Businesses of all sizes and specialties must have a way to keep up with customer demands and expectations. In many ways, these expectations are often tied to a digitalized experience or online exchange. But how can organizations offer a streamlined digital experience when internal resources are limited or overburdened?
The answer lies in making the switch to managed services. Many organizations have grown to rely on managed service providers (MSPs) for network maintenance, IT infrastructure, and online experiences.
In this post, we’ll take a closer look at the world of managed services and make the distinction between general MSP and cloud-based service providers (cloud MSPs).
What is a Managed Service Provider?
A managed service provider (MSP) is a third-party organization or consultant that helps businesses navigate their technical infrastructure or workload. Generally speaking, managed services can encompass the following areas:
- IT infrastructure
- Cybersecurity or security processes
- Network setup and maintenance
- Application development
- Access and identity verification
- Data storage and maintenance
- Server setup
Managed IT services are ideal when an organization or industry requires the use of strong technology practices but does not have the internal means or expertise to regularly maintain the existing technology. By outsourcing to an MSP, companies can benefit from round-the-clock support, industry best practices, and an expanded network.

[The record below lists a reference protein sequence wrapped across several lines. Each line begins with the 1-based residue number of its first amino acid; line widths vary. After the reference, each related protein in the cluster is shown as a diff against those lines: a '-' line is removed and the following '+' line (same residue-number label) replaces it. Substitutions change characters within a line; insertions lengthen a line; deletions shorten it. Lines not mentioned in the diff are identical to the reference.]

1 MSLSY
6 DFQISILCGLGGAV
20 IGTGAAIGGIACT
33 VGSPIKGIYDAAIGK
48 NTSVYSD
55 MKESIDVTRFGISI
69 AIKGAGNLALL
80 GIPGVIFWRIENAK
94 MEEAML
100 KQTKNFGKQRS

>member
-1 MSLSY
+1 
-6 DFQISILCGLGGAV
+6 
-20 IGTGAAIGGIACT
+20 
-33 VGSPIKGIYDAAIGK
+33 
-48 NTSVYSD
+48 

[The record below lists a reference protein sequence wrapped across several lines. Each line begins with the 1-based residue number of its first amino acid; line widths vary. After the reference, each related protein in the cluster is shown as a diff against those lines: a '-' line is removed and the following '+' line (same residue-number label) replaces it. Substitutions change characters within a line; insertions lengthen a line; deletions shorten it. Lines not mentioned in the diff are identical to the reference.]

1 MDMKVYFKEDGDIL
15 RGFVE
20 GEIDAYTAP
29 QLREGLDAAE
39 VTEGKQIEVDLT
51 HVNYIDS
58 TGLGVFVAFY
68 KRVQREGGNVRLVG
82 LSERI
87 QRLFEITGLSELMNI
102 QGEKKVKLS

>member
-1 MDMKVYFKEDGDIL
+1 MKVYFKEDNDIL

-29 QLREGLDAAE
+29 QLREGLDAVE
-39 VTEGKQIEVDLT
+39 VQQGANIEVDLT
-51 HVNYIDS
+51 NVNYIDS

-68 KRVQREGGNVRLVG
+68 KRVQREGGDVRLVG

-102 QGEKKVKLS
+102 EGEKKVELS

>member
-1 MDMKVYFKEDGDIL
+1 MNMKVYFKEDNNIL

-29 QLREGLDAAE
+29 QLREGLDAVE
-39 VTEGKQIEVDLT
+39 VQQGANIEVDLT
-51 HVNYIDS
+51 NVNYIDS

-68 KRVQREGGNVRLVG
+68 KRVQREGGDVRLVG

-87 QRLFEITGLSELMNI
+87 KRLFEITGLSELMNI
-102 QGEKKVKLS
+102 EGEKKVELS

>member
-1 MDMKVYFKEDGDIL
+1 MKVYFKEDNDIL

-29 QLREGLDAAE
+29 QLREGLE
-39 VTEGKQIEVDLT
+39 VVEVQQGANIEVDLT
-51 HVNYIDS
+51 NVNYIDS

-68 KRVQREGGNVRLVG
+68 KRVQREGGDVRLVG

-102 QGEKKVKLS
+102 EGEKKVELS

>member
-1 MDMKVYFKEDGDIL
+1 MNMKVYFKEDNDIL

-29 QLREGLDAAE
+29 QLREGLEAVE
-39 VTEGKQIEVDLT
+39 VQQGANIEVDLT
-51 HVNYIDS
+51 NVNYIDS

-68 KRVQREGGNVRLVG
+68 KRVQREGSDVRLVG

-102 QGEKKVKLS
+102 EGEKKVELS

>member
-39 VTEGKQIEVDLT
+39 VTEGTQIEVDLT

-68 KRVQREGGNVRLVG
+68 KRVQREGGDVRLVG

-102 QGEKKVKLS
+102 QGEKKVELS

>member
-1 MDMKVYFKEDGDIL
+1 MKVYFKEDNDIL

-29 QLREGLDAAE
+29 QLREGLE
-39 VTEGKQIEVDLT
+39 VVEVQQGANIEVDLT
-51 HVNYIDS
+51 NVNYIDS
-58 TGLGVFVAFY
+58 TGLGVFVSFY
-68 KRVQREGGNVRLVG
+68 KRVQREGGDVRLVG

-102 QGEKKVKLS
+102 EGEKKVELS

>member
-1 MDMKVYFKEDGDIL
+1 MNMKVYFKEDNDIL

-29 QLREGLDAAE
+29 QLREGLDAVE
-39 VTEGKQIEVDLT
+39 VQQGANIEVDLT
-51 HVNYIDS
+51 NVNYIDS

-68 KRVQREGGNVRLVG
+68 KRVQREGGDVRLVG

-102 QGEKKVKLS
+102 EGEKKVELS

MSPs can even help organizations maintain compliance and accountability in the midst of an ever-changing security and data privacy landscape.
Cloud Service Providers
Cloud service providers (CSPs) are similar to general managed service providers with one major exception–the core of services is delivered through an online, cloud-based platform.
In this regard, cloud service providers can operate in a tighter niche, since they focus on the delivery of on-demand services that help businesses with cloud computing challenges. Major players include the likes of Amazon and Microsoft, but many smaller CSPs exist to provide tailored services on a more personal level.
Cloud service providers offer services over a public cloud infrastructure, within a hybrid model, or via a private server. The method of delivery often depends on the exact use case, client, or customer base.